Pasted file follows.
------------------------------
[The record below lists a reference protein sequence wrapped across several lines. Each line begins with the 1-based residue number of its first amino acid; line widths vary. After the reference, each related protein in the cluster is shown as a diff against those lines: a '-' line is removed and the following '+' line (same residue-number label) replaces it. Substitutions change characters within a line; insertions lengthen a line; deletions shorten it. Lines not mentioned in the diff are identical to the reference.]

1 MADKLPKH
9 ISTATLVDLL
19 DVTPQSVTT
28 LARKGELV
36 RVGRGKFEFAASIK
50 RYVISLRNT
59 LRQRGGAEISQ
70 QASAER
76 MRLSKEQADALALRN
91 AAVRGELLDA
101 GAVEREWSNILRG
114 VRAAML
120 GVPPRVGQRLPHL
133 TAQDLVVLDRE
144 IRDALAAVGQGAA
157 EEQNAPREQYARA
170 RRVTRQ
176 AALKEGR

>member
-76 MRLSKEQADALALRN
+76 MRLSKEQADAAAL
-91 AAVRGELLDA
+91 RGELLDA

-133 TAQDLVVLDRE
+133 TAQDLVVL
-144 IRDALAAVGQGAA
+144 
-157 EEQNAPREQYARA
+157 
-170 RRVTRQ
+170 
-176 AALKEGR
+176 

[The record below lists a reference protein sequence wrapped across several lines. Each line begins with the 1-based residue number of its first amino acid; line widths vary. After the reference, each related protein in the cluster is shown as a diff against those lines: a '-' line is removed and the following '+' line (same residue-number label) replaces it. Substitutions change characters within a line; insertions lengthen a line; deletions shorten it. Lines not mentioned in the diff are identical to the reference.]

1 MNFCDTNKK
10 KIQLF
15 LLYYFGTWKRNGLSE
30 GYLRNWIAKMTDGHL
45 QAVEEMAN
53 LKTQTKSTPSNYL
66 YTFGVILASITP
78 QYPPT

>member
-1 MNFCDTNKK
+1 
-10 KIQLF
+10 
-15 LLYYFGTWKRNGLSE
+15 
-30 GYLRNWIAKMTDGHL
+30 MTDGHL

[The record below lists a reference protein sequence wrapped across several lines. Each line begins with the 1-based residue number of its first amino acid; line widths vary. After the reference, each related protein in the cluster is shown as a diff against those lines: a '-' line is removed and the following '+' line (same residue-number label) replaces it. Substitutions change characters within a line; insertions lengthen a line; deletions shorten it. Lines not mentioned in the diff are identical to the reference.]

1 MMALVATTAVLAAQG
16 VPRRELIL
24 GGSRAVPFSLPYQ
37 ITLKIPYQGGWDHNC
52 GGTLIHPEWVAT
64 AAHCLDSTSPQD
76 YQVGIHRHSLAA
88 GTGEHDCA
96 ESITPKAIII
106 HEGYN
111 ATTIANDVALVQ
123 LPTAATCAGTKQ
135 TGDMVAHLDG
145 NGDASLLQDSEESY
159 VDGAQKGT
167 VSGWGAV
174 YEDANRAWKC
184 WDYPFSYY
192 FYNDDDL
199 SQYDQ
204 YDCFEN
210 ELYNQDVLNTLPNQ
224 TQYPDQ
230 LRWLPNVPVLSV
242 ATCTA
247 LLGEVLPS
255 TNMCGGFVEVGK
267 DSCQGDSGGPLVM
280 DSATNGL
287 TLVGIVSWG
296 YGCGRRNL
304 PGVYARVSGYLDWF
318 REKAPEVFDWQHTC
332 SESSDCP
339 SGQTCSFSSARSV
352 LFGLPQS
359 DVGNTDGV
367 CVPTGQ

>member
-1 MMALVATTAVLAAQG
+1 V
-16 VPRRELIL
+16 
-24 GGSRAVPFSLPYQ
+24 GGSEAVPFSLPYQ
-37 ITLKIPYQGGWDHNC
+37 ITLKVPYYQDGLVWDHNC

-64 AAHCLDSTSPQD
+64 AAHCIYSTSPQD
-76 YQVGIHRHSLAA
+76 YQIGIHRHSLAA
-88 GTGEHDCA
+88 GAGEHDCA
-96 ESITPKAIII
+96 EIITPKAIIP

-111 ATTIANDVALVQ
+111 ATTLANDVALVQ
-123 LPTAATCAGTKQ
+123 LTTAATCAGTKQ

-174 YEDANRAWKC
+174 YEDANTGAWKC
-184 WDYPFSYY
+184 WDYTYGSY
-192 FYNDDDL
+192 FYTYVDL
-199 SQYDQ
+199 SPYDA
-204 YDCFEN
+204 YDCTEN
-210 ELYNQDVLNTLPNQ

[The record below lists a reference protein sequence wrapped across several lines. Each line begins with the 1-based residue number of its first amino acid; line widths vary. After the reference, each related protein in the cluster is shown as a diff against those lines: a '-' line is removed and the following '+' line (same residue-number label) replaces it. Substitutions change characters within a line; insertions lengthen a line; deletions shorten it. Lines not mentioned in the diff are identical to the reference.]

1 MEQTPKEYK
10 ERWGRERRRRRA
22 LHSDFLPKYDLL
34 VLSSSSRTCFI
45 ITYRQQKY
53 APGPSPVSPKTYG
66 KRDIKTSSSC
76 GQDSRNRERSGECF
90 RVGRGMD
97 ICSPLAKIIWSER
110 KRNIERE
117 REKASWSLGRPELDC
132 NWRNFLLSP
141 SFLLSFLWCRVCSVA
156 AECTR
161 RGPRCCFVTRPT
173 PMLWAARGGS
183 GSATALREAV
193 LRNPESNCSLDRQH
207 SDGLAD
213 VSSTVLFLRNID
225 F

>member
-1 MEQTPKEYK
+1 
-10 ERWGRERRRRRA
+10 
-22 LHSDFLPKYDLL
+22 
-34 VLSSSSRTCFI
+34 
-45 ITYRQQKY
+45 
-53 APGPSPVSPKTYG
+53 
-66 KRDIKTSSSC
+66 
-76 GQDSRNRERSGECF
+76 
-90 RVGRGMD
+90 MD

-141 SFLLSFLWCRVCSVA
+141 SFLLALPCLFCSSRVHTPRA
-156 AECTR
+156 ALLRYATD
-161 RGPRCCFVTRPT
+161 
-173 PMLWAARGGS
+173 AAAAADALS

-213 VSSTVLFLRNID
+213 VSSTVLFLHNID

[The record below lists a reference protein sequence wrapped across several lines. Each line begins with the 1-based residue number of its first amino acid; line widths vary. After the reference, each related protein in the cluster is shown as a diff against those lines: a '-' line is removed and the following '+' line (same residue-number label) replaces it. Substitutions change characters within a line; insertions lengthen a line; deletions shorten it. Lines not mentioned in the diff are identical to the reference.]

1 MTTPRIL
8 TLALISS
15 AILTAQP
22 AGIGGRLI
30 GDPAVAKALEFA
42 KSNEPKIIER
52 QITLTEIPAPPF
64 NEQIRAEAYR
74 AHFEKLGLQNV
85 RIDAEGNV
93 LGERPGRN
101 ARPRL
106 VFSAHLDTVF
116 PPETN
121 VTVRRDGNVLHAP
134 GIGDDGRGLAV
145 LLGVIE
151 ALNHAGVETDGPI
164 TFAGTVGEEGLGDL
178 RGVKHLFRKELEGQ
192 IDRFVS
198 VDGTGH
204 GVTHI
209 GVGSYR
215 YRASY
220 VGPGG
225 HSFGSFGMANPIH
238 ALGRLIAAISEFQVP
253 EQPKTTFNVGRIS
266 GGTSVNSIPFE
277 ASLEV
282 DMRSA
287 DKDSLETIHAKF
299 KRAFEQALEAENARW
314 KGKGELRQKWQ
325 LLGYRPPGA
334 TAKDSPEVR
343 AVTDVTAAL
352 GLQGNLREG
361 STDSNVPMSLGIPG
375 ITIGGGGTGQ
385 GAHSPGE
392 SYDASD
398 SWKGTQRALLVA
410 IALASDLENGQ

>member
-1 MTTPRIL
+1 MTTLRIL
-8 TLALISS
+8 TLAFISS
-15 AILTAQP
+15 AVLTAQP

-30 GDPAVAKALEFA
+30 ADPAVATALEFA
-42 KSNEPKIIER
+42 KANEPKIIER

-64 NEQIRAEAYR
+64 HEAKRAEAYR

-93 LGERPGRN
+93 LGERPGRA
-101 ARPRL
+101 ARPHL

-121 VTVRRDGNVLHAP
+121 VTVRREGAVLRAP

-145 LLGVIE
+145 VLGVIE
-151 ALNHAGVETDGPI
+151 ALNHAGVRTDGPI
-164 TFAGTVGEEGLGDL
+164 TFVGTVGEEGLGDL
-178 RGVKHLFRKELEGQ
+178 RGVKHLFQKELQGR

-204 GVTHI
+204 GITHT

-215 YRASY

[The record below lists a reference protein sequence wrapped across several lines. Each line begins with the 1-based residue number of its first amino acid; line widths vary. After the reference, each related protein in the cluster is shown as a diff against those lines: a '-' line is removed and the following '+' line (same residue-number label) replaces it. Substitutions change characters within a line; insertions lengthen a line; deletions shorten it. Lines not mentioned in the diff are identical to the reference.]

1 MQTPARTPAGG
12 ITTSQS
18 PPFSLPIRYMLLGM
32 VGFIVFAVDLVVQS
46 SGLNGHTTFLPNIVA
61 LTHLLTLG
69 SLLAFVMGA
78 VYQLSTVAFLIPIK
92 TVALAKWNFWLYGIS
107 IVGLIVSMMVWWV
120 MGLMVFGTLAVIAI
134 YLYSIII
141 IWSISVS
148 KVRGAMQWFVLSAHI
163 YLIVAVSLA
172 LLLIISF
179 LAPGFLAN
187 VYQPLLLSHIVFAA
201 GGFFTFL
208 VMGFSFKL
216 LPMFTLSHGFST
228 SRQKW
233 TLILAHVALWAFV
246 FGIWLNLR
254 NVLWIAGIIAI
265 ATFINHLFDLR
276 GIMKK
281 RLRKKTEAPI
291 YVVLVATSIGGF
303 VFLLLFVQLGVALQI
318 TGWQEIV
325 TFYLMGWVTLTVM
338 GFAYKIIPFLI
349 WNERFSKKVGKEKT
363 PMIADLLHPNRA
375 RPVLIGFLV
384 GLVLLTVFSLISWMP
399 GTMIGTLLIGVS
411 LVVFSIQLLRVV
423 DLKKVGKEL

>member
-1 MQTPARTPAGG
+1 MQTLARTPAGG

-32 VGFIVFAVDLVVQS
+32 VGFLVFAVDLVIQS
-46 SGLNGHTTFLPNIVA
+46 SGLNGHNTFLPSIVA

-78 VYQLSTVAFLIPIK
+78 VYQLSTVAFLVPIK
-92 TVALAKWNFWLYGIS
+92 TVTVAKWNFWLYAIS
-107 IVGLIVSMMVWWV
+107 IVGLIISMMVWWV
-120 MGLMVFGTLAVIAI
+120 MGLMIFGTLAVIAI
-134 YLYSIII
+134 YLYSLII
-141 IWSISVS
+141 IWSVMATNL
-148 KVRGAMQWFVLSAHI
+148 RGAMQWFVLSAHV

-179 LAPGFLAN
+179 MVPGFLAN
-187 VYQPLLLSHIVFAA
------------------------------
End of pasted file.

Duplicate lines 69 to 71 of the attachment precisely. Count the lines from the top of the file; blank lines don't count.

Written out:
167 VSGWGAV
174 YEDANRAWKC
184 WDYPFSYY